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Old 11-03-2008, 10:54 AM   #1 (permalink)
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vectra a - '95 Opel Vectra GLS
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wheeldams - ideal average on production cars

wheel dams started to appear on cars a couple of years back and now almost all cars seem to have them is some form.
they seem simple enough to retrofit, but theres little info available on how big they need to be...

i've been looking at a lot of examples on real cars as they pass me or sit in a parking lot, but afterwards it's difficulty to say how big they where. and since i don't think most people would like to find me on my knees with a tape measure stuck in their wheelwell, i took a different approach

what i did is did a google search for some cars which i remember to have these dams and which i believe all have pretty good Cd's...

i tried to find profile pictures of either the front or the side to avoid perspective distortion and than used the free inkscape vector drawing software to import the picture and use vertical lines to measure the distance of the center of the bub to the ground and measured the height of the bumper and the height of the dam from the center of the hub down.

this gave me some percentage relative to the radius of the wheel, and lo and behold, despite using different cars the figures seemed to be strangely consistent!!!

B gives the percentage of the tire radius the bumper projects below the tire axle
D gives the percentage of the tire radius the wheel dam projects below the tire axle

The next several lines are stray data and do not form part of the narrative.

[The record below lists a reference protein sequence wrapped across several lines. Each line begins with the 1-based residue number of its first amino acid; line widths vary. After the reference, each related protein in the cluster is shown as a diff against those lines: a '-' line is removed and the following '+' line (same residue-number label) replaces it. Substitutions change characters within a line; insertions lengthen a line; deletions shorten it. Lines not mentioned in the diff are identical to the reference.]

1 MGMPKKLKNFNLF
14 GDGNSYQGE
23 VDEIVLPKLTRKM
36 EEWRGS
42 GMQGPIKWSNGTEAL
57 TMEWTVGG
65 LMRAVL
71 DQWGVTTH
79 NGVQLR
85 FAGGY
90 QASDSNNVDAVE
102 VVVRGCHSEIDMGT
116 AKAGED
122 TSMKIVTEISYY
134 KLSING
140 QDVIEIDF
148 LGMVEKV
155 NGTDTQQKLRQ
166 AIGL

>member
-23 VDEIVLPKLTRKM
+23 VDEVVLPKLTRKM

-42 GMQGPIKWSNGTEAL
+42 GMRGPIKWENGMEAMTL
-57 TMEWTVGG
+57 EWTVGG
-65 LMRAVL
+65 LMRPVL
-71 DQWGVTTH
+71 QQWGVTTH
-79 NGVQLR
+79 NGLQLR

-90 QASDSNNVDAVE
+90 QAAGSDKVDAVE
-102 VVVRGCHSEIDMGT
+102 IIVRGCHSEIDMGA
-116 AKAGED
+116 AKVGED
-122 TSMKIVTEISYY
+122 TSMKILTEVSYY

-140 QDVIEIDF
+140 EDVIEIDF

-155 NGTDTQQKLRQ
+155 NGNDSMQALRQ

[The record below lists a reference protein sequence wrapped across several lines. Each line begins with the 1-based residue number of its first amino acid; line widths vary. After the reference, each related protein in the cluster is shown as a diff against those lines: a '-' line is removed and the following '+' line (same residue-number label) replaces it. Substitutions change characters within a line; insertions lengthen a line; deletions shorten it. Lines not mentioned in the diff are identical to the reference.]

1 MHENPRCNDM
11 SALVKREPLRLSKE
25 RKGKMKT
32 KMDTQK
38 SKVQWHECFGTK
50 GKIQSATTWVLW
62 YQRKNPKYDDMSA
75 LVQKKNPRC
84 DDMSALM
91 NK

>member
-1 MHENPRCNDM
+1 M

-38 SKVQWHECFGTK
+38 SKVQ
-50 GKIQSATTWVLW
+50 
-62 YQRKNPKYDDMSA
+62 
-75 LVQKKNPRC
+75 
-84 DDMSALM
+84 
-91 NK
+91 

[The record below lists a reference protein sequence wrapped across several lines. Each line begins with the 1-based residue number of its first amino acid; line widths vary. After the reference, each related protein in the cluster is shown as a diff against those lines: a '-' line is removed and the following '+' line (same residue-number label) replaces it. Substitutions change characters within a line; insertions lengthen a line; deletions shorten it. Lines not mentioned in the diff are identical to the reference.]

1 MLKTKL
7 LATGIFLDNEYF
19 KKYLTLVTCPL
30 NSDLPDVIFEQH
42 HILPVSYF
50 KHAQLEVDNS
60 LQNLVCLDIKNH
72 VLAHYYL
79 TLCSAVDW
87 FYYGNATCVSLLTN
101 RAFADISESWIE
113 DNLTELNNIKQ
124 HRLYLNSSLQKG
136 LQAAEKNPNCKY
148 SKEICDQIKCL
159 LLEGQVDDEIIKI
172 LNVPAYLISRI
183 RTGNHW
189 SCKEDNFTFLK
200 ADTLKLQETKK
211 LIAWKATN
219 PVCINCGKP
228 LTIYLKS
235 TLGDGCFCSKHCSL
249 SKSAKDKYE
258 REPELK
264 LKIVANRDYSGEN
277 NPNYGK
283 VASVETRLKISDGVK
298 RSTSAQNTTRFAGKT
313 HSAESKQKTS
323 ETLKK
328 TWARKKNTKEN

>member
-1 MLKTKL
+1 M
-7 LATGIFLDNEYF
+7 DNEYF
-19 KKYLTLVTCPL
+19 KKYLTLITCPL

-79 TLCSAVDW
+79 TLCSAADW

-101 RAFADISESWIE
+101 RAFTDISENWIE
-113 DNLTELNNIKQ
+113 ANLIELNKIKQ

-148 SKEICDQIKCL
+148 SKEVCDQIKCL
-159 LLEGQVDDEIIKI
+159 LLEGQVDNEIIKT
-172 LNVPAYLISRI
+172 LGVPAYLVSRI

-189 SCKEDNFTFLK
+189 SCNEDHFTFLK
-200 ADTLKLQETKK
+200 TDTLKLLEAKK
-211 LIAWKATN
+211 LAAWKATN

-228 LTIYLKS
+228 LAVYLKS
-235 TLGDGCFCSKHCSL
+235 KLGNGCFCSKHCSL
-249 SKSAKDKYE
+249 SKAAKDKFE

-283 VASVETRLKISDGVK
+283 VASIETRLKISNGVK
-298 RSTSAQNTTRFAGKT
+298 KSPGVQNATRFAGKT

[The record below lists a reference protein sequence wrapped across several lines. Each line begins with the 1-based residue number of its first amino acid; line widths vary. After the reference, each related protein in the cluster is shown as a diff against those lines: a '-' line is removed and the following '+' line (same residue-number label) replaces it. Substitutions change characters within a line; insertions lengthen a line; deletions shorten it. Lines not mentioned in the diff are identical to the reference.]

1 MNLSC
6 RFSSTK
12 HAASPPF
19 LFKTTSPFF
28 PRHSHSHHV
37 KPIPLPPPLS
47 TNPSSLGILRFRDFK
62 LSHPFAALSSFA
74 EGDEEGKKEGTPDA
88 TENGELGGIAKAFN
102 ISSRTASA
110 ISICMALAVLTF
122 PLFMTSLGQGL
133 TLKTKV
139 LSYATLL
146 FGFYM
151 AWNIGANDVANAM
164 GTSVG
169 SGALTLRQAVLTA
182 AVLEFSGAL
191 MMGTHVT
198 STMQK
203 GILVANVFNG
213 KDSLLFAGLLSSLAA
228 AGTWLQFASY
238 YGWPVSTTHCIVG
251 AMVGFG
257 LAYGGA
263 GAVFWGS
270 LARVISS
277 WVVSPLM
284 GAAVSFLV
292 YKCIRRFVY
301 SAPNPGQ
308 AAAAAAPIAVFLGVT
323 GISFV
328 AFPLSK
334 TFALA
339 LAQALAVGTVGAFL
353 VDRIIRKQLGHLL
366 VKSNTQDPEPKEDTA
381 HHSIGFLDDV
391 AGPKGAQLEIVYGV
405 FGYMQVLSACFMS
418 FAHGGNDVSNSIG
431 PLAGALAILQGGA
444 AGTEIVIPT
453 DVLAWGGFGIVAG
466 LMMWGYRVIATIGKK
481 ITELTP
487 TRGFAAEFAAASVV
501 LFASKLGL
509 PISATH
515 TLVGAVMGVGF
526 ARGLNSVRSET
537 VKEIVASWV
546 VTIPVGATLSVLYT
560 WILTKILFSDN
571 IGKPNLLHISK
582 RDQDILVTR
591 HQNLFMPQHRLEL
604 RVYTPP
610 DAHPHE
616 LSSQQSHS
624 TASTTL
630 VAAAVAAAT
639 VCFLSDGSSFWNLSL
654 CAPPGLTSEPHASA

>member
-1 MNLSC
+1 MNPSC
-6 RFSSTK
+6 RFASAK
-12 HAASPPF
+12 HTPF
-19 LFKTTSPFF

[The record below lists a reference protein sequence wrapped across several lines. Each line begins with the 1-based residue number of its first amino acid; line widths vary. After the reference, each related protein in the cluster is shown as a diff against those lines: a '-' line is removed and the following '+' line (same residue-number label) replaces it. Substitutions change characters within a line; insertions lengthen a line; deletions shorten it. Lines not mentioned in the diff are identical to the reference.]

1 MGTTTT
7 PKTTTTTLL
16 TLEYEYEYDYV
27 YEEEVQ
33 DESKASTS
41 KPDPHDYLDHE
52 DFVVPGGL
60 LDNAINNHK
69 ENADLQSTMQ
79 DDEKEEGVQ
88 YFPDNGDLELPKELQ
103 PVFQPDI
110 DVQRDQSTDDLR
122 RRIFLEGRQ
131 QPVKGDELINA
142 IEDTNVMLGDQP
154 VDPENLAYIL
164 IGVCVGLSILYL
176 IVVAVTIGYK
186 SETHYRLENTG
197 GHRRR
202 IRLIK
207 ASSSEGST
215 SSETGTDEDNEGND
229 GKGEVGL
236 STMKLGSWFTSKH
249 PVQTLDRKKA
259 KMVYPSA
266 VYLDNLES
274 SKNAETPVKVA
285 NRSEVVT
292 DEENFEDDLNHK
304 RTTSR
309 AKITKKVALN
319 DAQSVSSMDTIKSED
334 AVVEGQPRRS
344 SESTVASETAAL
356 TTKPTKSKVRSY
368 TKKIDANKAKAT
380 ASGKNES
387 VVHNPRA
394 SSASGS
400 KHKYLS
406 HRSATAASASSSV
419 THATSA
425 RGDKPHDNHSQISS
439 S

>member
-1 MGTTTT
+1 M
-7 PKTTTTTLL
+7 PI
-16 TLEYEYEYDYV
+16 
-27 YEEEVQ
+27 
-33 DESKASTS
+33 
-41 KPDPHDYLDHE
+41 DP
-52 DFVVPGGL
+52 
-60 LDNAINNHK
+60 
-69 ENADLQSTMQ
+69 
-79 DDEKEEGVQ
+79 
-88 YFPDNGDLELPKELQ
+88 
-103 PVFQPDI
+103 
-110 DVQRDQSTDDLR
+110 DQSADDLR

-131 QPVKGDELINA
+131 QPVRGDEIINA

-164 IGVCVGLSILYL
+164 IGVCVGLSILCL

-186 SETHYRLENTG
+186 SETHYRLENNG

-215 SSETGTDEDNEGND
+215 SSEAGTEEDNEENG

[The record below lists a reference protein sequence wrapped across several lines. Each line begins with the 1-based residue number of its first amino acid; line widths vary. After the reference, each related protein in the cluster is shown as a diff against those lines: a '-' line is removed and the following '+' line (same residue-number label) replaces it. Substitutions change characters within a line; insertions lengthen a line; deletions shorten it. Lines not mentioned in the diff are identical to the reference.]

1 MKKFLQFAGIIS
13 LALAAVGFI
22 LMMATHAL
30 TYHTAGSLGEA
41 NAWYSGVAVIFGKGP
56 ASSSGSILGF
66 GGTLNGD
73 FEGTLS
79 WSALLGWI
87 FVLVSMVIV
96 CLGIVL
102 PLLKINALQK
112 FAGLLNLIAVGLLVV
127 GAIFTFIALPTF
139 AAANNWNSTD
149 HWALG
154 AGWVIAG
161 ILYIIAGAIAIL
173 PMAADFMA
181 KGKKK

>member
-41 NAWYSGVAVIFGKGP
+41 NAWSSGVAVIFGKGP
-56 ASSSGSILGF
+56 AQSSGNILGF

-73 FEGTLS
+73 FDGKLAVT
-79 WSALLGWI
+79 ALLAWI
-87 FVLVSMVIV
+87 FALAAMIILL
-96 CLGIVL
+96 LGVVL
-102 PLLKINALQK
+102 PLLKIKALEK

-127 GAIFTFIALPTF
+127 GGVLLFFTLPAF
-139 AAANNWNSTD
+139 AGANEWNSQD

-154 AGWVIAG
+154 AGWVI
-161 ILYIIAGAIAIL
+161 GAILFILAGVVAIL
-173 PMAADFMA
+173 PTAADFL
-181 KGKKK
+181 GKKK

i did a quick and dirty measure on some pics so i don't know each model exactly... but the numbers speak for themselves

model	         B	 D
bmw1		30    	55
Bmw 7 hidrogen	38	53
audi		42	58
opel insignia	42	57
mercedes	41.5	58
prius		37	57

average		38	56

the conclusion i draw is that roughly 56% of the tire surface below the axle should be covered with a dam. or, the distance between the bottom edge and the ground should be 44% of the tire radius.

because the different shapes the bumper height is more difficult to determine, i always used what seemed to be the lowest point, so at the front of the car some of these bumpers might be quite a a little higher. also this value was measured in front of the tires and not the middle which on a lot of cars is even higher

yet reasonable to assume sticking to these figures will give you something which could be fairly well dimensioned while not running the risk of the average curb or elevation doing any damage to it

aer·o·dy·nam·ics: the science of passing gass

*i can coast for miles and miles and miles*
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